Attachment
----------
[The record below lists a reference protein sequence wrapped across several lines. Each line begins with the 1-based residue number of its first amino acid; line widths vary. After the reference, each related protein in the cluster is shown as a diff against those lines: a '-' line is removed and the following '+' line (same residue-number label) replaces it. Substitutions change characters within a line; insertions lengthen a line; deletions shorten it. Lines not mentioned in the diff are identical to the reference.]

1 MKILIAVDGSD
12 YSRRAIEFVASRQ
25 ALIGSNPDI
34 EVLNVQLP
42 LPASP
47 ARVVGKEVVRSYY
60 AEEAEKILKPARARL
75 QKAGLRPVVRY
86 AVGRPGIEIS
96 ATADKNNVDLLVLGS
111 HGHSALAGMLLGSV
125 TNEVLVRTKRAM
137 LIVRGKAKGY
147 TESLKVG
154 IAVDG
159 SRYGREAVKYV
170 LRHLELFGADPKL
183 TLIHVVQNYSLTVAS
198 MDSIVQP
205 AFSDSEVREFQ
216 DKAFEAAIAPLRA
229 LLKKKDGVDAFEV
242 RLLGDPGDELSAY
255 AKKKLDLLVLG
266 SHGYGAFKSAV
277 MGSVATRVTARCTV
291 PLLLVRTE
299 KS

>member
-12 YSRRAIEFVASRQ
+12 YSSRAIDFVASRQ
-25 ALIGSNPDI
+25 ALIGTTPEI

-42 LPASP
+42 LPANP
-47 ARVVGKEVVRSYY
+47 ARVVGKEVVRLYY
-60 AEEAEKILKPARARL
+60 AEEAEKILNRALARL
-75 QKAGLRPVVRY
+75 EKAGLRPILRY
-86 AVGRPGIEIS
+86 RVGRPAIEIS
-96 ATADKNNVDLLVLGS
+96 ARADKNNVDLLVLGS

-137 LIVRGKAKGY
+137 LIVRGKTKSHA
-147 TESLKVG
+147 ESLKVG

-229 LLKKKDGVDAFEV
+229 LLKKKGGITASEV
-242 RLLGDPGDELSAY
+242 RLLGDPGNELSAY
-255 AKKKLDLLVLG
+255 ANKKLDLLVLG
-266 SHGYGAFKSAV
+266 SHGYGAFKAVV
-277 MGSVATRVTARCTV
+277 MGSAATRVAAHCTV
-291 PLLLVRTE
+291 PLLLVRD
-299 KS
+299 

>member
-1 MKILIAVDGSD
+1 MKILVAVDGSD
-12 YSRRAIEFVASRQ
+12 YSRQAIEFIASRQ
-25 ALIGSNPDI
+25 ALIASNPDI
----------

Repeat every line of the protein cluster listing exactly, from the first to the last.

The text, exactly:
[The record below lists a reference protein sequence wrapped across several lines. Each line begins with the 1-based residue number of its first amino acid; line widths vary. After the reference, each related protein in the cluster is shown as a diff against those lines: a '-' line is removed and the following '+' line (same residue-number label) replaces it. Substitutions change characters within a line; insertions lengthen a line; deletions shorten it. Lines not mentioned in the diff are identical to the reference.]

1 MKILIAVDGSD
12 YSRRAIEFVASRQ
25 ALIGSNPDI
34 EVLNVQLP
42 LPASP
47 ARVVGKEVVRSYY
60 AEEAEKILKPARARL
75 QKAGLRPVVRY
86 AVGRPGIEIS
96 ATADKNNVDLLVLGS
111 HGHSALAGMLLGSV
125 TNEVLVRTKRAM
137 LIVRGKAKGY
147 TESLKVG
154 IAVDG
159 SRYGREAVKYV
170 LRHLELFGADPKL
183 TLIHVVQNYSLTVAS
198 MDSIVQP
205 AFSDSEVREFQ
216 DKAFEAAIAPLRA
229 LLKKKDGVDAFEV
242 RLLGDPGDELSAY
255 AKKKLDLLVLG
266 SHGYGAFKSAV
277 MGSVATRVTARCTV
291 PLLLVRTE
299 KS

>member
-12 YSRRAIEFVASRQ
+12 YSSRAIDFVASRQ
-25 ALIGSNPDI
+25 ALIGTTPEI

-42 LPASP
+42 LPANP
-47 ARVVGKEVVRSYY
+47 ARVVGKEVVRLYY
-60 AEEAEKILKPARARL
+60 AEEAEKILNRALARL
-75 QKAGLRPVVRY
+75 EKAGLRPILRY
-86 AVGRPGIEIS
+86 RVGRPAIEIS
-96 ATADKNNVDLLVLGS
+96 ARADKNNVDLLVLGS

-137 LIVRGKAKGY
+137 LIVRGKTKSHA
-147 TESLKVG
+147 ESLKVG

-229 LLKKKDGVDAFEV
+229 LLKKKGGITASEV
-242 RLLGDPGDELSAY
+242 RLLGDPGNELSAY
-255 AKKKLDLLVLG
+255 ANKKLDLLVLG
-266 SHGYGAFKSAV
+266 SHGYGAFKAVV
-277 MGSVATRVTARCTV
+277 MGSAATRVAAHCTV
-291 PLLLVRTE
+291 PLLLVRD
-299 KS
+299 

>member
-1 MKILIAVDGSD
+1 MKILVAVDGSD
-12 YSRRAIEFVASRQ
+12 YSRQAIEFIASRQ
-25 ALIGSNPDI
+25 ALIASNPDI